In the wake of that report, Google employee and inclusion activist Liz Fong Jones tweeted that she would match $100,000 in pledged donations to a fund to support employees who refuse to work in protest.

Typically, strike funds are created by unions to make payments for workers on strike to help them meet their basic needs while they’re not receiving paychecks from their companies. Google does not have currently have a union. However, some employees have held informal talks about the idea, according to one person familiar with the situation.

Fong Jones says that 19 current and two former employees had pledged $115,000 to the potential fund in the first three hours. Here’s her original thread about the idea:

In her tweets, she suggested working with the Tech Workers Coalition, a community organizing group, to set up a fund. The organization declined to comment.

Fong Jones notes that pledges aren’t binding and that the next steps are to work with legal counsel and labor organizers to more formally set a fund up. But the fact that the idea has gained traction so quickly is another sign of the past year’s increasing wave of tech resistance, where workers have publicly protested about multiple workplace issues, including diversity, harassment, and controversial company business contracts.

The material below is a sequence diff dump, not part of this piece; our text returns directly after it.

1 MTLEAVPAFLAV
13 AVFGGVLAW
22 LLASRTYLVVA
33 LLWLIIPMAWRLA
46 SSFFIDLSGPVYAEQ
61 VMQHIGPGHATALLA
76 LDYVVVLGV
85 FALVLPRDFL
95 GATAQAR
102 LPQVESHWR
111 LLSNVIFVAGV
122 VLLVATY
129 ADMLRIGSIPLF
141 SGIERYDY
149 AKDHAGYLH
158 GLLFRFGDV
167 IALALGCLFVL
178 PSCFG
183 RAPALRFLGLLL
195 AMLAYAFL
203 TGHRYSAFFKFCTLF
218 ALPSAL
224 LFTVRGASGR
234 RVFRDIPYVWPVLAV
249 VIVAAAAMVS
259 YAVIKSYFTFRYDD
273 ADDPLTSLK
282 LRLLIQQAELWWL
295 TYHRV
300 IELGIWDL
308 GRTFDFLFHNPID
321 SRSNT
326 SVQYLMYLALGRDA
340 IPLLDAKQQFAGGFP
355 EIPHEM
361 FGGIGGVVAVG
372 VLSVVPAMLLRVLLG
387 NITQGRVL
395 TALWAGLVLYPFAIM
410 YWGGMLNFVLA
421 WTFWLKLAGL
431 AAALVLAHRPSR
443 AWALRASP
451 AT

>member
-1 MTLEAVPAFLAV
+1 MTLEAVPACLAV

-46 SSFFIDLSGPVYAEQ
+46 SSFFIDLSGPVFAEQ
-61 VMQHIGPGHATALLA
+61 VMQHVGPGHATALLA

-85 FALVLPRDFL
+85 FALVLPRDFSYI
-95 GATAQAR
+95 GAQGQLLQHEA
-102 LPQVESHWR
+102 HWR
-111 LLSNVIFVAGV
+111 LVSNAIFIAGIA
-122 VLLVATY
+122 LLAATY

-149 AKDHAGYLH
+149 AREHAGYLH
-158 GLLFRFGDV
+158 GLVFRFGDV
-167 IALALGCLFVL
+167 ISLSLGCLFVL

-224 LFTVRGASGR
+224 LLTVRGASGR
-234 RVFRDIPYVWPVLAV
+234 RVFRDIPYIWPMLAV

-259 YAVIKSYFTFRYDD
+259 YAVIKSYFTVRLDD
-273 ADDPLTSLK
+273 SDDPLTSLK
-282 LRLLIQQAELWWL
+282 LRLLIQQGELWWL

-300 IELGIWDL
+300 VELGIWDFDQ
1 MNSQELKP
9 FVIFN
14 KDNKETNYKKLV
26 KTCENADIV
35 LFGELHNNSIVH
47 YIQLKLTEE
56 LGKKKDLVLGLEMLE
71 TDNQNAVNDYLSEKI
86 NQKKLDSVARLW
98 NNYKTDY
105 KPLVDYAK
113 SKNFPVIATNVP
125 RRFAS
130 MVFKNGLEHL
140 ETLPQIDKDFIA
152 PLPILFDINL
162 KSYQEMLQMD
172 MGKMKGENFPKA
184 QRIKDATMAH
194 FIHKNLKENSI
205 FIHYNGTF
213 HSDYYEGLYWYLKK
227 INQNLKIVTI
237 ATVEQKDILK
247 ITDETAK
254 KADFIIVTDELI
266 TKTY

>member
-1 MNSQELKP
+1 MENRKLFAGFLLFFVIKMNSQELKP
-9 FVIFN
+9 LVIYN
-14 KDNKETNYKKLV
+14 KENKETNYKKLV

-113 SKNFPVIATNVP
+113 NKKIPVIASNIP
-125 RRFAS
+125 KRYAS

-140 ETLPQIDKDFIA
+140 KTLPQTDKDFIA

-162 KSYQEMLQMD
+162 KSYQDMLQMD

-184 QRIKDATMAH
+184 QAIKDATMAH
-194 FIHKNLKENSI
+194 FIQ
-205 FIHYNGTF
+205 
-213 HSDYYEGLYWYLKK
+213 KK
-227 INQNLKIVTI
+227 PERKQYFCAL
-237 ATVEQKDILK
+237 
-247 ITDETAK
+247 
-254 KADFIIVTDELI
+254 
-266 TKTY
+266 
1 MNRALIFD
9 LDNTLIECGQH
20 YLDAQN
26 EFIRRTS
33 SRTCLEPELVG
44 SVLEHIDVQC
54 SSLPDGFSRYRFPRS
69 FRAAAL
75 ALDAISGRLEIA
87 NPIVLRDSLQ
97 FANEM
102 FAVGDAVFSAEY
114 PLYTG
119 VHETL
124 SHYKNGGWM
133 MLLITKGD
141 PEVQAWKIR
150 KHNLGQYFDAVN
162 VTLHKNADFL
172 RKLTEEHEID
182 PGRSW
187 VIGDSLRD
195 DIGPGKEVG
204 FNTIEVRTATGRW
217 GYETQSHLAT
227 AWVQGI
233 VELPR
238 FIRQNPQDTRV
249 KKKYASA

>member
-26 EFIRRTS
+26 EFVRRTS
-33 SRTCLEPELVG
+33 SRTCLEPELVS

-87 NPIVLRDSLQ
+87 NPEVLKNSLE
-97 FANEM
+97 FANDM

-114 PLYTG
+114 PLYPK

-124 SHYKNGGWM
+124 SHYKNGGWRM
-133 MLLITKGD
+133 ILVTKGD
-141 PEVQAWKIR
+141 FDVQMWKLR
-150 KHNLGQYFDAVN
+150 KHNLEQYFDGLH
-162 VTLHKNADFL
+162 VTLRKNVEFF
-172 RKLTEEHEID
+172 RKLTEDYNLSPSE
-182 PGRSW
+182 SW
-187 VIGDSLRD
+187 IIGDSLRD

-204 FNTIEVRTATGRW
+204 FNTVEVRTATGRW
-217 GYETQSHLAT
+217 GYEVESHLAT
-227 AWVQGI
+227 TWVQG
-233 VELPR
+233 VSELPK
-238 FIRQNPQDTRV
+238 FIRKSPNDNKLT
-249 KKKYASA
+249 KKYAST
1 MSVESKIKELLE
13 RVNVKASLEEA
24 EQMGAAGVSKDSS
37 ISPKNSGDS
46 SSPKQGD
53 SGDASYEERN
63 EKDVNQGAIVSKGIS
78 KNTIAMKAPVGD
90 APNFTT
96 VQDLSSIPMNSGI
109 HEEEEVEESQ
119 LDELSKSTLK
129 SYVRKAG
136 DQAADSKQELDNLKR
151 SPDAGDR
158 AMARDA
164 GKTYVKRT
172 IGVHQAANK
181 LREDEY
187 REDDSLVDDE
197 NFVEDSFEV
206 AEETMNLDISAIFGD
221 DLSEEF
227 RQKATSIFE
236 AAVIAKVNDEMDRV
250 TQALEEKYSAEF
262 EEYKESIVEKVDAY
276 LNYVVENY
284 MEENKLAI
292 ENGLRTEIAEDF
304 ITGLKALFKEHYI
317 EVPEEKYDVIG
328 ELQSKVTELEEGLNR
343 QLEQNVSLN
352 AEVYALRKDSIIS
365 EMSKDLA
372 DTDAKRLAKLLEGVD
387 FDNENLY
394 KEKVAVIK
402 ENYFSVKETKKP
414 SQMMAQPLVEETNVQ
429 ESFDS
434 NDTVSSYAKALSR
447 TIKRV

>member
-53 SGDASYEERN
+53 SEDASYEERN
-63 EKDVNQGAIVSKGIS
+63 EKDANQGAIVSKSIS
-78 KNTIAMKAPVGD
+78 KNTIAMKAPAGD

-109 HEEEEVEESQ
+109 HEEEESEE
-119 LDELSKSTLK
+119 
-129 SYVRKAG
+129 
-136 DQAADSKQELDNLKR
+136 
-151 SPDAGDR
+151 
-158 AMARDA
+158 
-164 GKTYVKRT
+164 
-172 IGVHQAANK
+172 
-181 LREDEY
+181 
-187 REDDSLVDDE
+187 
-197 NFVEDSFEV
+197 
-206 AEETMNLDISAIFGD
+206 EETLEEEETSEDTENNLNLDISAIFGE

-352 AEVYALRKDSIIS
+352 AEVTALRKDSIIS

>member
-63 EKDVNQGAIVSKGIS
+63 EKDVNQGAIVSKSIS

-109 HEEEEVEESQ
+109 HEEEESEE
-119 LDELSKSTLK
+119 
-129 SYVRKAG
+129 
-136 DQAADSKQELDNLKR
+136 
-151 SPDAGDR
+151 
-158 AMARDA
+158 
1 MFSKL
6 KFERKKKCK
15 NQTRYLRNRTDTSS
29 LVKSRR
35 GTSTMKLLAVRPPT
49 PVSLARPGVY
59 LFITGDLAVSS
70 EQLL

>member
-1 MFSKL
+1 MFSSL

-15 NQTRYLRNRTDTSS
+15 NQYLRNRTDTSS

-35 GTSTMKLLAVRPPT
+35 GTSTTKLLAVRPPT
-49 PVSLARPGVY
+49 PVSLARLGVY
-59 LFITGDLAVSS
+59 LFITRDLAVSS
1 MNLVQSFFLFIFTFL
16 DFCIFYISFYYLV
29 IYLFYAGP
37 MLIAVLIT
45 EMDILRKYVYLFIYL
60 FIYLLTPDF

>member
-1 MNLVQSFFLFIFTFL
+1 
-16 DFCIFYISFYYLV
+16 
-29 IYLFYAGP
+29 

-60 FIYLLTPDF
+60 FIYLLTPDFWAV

Jack Poulson, a former scientist in Google’s research and machine intelligence department who resigned over his concerns about Project Dragonfly in August, pledged to contribute $10,000 to a potential fund.